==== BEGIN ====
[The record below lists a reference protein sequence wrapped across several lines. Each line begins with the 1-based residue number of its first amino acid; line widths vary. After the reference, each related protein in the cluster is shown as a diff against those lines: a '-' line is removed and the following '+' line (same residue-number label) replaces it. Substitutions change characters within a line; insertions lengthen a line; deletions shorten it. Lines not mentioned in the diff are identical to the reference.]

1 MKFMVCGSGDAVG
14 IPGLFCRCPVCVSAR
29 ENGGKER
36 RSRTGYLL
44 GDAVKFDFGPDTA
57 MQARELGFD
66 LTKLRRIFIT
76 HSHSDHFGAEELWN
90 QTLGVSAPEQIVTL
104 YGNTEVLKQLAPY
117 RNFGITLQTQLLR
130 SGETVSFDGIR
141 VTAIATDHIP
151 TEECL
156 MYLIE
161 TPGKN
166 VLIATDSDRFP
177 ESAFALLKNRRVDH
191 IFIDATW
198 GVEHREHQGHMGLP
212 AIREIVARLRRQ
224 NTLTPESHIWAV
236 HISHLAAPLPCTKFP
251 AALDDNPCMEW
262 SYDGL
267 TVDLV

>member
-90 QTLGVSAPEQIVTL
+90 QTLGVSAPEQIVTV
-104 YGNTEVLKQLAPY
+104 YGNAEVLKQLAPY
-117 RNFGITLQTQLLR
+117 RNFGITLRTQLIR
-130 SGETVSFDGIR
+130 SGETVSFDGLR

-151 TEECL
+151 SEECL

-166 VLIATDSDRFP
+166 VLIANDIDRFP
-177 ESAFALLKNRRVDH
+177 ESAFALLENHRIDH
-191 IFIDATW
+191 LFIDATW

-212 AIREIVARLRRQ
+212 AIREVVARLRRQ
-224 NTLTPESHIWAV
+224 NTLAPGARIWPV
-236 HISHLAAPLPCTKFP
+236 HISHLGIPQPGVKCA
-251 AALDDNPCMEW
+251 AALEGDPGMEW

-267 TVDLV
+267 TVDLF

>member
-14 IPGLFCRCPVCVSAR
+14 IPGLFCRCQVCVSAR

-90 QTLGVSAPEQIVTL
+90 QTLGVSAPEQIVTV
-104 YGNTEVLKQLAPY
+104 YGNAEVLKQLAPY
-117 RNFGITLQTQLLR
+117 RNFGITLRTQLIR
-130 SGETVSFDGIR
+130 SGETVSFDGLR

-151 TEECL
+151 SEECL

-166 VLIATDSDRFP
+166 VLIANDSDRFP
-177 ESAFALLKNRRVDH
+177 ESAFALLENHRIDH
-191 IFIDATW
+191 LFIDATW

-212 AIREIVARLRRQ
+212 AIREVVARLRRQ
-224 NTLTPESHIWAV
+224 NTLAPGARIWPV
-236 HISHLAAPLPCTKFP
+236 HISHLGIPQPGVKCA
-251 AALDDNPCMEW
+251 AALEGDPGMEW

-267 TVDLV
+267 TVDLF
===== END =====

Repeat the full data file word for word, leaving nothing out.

[The record below lists a reference protein sequence wrapped across several lines. Each line begins with the 1-based residue number of its first amino acid; line widths vary. After the reference, each related protein in the cluster is shown as a diff against those lines: a '-' line is removed and the following '+' line (same residue-number label) replaces it. Substitutions change characters within a line; insertions lengthen a line; deletions shorten it. Lines not mentioned in the diff are identical to the reference.]

1 MKFMVCGSGDAVG
14 IPGLFCRCPVCVSAR
29 ENGGKER
36 RSRTGYLL
44 GDAVKFDFGPDTA
57 MQARELGFD
66 LTKLRRIFIT
76 HSHSDHFGAEELWN
90 QTLGVSAPEQIVTL
104 YGNTEVLKQLAPY
117 RNFGITLQTQLLR
130 SGETVSFDGIR
141 VTAIATDHIP
151 TEECL
156 MYLIE
161 TPGKN
166 VLIATDSDRFP
177 ESAFALLKNRRVDH
191 IFIDATW
198 GVEHREHQGHMGLP
212 AIREIVARLRRQ
224 NTLTPESHIWAV
236 HISHLAAPLPCTKFP
251 AALDDNPCMEW
262 SYDGL
267 TVDLV

>member
-90 QTLGVSAPEQIVTL
+90 QTLGVSAPEQIVTV
-104 YGNTEVLKQLAPY
+104 YGNAEVLKQLAPY
-117 RNFGITLQTQLLR
+117 RNFGITLRTQLIR
-130 SGETVSFDGIR
+130 SGETVSFDGLR

-151 TEECL
+151 SEECL

-166 VLIATDSDRFP
+166 VLIANDIDRFP
-177 ESAFALLKNRRVDH
+177 ESAFALLENHRIDH
-191 IFIDATW
+191 LFIDATW

-212 AIREIVARLRRQ
+212 AIREVVARLRRQ
-224 NTLTPESHIWAV
+224 NTLAPGARIWPV
-236 HISHLAAPLPCTKFP
+236 HISHLGIPQPGVKCA
-251 AALDDNPCMEW
+251 AALEGDPGMEW

-267 TVDLV
+267 TVDLF

>member
-14 IPGLFCRCPVCVSAR
+14 IPGLFCRCQVCVSAR

-90 QTLGVSAPEQIVTL
+90 QTLGVSAPEQIVTV
-104 YGNTEVLKQLAPY
+104 YGNAEVLKQLAPY
-117 RNFGITLQTQLLR
+117 RNFGITLRTQLIR
-130 SGETVSFDGIR
+130 SGETVSFDGLR

-151 TEECL
+151 SEECL

-166 VLIATDSDRFP
+166 VLIANDSDRFP
-177 ESAFALLKNRRVDH
+177 ESAFALLENHRIDH
-191 IFIDATW
+191 LFIDATW

-212 AIREIVARLRRQ
+212 AIREVVARLRRQ
-224 NTLTPESHIWAV
+224 NTLAPGARIWPV
-236 HISHLAAPLPCTKFP
+236 HISHLGIPQPGVKCA
-251 AALDDNPCMEW
+251 AALEGDPGMEW

-267 TVDLV
+267 TVDLF